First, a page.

If all humans, seeing as we all came from the same ancestors, have the potential to be destructive why aren't we? Culture and the rise of civilization has something to do with it. We learn to control our impulses or instincts as young children. We learn quickly that we will be punished if we do something wrong. If we do not fear punishment from other people, we fear punishment from ourselves in the form of guilt. People who are lacking this ability to learn "right from wrong" and rationalize their actions are the ones who actually lash out and do violent things. Whether or not the size of the prefrontal cortex or an extra Y chromosome are the genetic causes to aggression is still unclear.
It would be interesting to see more research on the nutrition end of the discussion and how it could affect the size of the prefrontal cortex. Also an analysis of the evolution of XYY to see if it was more prevalent 10,000 years ago or if the numbers of XYY men are on the rise. Maybe there are so few known XYY males because national selection is beginning to select against this genetic combinations because aggressive behavior is no longer needed in our society. One other major flaw in all current research is the lack of study of violent woman. There have been no recorded links between genetics and female aggressiveness.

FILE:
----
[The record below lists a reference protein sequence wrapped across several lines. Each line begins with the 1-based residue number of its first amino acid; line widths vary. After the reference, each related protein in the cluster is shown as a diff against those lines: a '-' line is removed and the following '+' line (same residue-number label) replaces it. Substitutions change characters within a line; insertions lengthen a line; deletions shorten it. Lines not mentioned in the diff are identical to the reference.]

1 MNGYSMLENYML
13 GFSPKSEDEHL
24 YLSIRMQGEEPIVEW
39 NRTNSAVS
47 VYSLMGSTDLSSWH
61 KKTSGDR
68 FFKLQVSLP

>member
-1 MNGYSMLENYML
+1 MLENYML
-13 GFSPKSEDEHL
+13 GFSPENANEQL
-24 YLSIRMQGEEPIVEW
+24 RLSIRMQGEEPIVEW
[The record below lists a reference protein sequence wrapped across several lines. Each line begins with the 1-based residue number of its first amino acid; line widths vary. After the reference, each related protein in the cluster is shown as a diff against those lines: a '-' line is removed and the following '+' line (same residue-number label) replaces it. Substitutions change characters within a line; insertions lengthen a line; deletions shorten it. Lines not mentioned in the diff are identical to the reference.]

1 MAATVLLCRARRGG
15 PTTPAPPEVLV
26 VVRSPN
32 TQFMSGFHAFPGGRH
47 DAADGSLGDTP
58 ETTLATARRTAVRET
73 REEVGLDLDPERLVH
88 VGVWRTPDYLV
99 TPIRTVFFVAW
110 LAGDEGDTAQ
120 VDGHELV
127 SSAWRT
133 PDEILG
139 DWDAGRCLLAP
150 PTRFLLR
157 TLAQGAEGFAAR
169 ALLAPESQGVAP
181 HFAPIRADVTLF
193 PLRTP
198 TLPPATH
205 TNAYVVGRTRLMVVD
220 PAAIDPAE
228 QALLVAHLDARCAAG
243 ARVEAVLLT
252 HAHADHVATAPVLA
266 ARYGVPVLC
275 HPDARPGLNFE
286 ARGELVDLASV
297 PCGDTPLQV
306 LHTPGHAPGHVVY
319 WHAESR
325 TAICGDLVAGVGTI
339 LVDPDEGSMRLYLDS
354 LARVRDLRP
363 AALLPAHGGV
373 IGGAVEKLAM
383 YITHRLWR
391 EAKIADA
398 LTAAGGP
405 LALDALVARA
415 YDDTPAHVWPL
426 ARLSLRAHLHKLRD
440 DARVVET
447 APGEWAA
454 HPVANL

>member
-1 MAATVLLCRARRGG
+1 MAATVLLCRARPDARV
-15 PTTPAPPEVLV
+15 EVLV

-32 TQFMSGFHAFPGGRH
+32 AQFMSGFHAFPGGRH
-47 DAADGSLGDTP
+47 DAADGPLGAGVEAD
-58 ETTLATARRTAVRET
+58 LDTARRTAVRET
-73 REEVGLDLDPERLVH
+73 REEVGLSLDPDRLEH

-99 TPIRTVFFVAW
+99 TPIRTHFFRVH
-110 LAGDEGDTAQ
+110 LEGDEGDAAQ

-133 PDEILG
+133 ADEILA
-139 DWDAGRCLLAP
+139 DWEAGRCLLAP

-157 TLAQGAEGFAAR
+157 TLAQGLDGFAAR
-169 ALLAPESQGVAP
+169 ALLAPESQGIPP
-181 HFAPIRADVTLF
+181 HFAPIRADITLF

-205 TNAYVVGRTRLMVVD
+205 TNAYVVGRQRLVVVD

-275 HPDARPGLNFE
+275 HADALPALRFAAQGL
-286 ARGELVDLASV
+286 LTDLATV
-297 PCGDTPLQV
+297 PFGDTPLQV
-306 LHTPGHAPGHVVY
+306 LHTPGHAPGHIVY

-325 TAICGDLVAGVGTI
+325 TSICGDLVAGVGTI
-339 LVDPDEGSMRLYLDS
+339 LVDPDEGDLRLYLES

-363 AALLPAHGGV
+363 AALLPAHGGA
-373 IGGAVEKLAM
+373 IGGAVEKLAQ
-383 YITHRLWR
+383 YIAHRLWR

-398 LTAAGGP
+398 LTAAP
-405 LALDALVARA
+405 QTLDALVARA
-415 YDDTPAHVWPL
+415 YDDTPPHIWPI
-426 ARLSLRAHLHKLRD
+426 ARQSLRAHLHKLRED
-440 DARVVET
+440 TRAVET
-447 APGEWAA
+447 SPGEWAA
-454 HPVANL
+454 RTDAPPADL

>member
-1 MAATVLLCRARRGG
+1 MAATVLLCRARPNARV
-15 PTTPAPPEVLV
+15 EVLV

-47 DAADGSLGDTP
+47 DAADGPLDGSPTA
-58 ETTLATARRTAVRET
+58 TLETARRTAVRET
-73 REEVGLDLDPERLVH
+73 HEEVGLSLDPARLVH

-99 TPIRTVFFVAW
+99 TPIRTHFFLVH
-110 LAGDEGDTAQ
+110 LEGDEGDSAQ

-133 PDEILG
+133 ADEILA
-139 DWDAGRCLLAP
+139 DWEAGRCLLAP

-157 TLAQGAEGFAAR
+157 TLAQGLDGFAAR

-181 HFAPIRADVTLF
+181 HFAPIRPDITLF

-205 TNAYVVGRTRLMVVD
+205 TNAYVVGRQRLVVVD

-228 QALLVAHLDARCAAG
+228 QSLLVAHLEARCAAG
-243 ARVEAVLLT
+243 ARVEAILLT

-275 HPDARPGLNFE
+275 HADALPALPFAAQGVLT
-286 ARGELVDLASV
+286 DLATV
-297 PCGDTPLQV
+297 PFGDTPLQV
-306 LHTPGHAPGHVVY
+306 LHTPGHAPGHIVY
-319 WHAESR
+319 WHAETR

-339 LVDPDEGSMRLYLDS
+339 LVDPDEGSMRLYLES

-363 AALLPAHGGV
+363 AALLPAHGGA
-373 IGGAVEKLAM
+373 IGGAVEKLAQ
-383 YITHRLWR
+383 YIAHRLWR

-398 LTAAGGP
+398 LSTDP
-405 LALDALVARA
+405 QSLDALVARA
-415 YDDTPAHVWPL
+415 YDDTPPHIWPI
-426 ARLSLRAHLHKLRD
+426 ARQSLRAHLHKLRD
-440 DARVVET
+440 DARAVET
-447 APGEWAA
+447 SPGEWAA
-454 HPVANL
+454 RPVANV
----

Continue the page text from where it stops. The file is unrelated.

If all the newest research is correct then we could one day be able to determine based on genetics or brain size, whether or not someone will be violent. Does this mean we have to the right to punish them, is it their fault that they lack the metal abilities to adjust to our society rather than the ones of our hunter- gatherer ancestors? I would say no, because any genetic explanation for aggression or violence can not completely explain our behavior. Even serial killers turn themselves in because they know they are doing something wrong, or something is not right with their actions even if they can not stop themselves. Clearly environment and circumstances affect human behavior. The debate is only to figure out what the ratio is between the factors and how genetic factors can be minimized.



Works cited
1) Quotation website
2) Waller, James. Becoming Evil. New York: Oxford University Press, 2002.
3) Raine, Adrian. Biological Key to Unlocking Crime
4) Size of Brain Linked to Violence
5) Roach, John. Brain study Shows Why Revenge is So Sweet
6) Blame It On Your Genes
Works consulted
1. Levin, Jack. Mass Murder America's Growing Menace. New York: Plenum Press, 1985.
2. Stream DR. Herbert. Our wish to Kill. New York: St. Martin's Press, 1991.
3. Tithecott, Richard. Of Men and Monsters. Madison: The University of Wisconsin Press, 1997.